Kenseth may have only won a single championship over the years, but that didn’t mean he wasn’t close to repeating the feat. He scored a pair of runner-ups in the standings since then, including 2013 after winning seven races that season.  

Matthew Thacker | NKP

Although known for being respectful on-track, Kenseth had a couple disputes with drivers through the years, including the tackle on Brad Keselowski at Charlotte Motor Speedway, and the memorable payback for Joey Logano at Martinsville Speedway.

Nigel Kinrade | NKP

Kenseth got the opportunity to go out a winner, scoring his 39th career Cup Series victory at Phoenix Raceway in the second last event of 2017.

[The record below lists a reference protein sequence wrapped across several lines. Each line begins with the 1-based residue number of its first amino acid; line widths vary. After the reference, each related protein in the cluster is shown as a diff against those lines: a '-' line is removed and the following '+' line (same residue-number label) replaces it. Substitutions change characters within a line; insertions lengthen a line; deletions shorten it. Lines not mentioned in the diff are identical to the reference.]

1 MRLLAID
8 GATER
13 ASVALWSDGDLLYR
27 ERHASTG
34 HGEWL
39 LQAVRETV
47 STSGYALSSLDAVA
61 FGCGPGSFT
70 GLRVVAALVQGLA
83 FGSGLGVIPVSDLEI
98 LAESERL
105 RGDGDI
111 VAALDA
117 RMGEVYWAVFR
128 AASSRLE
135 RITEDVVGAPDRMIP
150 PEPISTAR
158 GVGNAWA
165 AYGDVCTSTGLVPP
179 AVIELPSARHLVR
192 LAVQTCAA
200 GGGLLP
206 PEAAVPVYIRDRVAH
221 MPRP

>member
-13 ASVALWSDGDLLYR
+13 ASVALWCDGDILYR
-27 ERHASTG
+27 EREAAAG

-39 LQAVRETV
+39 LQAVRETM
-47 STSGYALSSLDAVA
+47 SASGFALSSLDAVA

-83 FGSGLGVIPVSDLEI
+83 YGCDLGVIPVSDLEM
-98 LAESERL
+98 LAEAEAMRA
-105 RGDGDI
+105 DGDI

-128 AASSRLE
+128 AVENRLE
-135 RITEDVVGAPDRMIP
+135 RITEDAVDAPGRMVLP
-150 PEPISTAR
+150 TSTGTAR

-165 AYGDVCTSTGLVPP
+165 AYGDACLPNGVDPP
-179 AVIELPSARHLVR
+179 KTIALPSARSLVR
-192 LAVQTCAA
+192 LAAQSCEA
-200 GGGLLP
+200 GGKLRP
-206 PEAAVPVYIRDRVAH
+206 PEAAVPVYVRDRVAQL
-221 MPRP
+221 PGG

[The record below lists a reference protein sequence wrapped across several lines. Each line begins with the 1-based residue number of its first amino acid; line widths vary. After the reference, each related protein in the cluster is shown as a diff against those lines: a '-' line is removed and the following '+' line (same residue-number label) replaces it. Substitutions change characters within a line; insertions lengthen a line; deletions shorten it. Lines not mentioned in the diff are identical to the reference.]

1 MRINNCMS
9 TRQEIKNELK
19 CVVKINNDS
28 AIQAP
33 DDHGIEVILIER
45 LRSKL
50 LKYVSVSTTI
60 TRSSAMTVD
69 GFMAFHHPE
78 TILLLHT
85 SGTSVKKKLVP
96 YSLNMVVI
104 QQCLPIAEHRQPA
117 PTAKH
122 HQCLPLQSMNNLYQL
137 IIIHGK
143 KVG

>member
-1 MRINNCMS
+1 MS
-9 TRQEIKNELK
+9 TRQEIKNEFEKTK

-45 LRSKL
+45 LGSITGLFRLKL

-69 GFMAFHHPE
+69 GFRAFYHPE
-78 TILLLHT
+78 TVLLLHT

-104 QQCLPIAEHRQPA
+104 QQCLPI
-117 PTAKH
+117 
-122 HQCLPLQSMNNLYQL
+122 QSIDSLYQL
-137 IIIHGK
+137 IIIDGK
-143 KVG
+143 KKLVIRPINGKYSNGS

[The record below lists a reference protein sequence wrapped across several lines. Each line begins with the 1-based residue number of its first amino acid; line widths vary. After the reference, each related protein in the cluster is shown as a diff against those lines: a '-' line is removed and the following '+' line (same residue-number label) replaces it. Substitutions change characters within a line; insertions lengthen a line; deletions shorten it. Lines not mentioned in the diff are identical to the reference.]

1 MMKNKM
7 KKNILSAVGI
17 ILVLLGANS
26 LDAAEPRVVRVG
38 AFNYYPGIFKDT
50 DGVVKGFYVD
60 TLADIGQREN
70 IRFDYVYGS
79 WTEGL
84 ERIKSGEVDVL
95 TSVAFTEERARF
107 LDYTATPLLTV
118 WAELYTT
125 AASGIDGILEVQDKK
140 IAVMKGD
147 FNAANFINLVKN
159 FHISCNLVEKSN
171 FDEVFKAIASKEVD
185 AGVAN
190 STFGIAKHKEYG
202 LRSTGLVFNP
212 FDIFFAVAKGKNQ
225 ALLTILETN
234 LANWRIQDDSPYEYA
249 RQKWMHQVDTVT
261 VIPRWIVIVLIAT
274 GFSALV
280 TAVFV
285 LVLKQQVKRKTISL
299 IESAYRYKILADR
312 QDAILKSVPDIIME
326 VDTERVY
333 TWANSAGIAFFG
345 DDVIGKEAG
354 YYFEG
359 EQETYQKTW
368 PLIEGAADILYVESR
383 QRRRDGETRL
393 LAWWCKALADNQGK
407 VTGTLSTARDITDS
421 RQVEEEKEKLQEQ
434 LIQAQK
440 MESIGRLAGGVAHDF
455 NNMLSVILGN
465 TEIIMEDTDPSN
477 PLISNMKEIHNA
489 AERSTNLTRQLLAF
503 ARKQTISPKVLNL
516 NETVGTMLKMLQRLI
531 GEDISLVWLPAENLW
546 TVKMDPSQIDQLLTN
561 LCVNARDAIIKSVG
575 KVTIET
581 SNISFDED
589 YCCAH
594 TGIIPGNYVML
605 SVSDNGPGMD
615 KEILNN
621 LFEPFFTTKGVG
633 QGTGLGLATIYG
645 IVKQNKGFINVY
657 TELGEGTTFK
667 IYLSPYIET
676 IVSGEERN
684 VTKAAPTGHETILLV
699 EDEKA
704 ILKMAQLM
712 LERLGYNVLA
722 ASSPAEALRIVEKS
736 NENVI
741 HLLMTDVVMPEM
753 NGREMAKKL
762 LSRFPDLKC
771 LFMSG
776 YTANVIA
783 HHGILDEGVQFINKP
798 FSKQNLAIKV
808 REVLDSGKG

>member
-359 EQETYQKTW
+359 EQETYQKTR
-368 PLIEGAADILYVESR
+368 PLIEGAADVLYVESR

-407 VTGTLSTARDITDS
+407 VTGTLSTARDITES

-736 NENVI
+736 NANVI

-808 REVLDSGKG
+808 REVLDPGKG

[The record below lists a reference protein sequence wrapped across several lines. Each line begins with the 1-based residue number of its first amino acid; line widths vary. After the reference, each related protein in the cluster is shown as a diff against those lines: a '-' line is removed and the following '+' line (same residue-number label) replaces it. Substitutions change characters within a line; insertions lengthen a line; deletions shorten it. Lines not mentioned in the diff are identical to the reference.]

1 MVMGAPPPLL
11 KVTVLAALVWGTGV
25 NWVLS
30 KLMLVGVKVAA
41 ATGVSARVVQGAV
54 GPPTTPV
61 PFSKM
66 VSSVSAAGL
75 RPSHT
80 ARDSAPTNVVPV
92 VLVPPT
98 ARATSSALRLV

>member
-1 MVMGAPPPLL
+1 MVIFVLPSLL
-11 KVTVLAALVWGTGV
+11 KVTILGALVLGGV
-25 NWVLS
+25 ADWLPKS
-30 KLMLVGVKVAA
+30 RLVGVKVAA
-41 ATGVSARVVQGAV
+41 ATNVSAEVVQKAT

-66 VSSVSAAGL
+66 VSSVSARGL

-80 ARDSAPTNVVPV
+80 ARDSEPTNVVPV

The thoughts and opinions expressed here are those of the author and do not necessarily reflect those of, its owners, management or other contributors. Any links contained in this article should not be considered an endorsement.

NASCAR Cup Series

Growth, Not Elimination Will Define Elliott’s Season

Chase Elliott came within ten laps of his first career victory and spot in the Monster Energy NASCAR Cup Series Championship 4 in Sunday’s Can-Am 500 at Phoenix Raceway.

He entered the race needing a win to advance to the season finale and proved capable of pulling off the feat by taking the lead late before Matt Kenseth retook the top spot.

“It’s just such a bummer,” Elliott said. “I was telling my guys we’ll get it right someday, or I’ll get it right someday. We’ve had so many good opportunities, and at some point, we’ve just got to close.”

The second-place finish for the No. 24 team marked their fourth in the Playoffs, attesting to the championship-contender strength Elliott showcased throughout the first three rounds.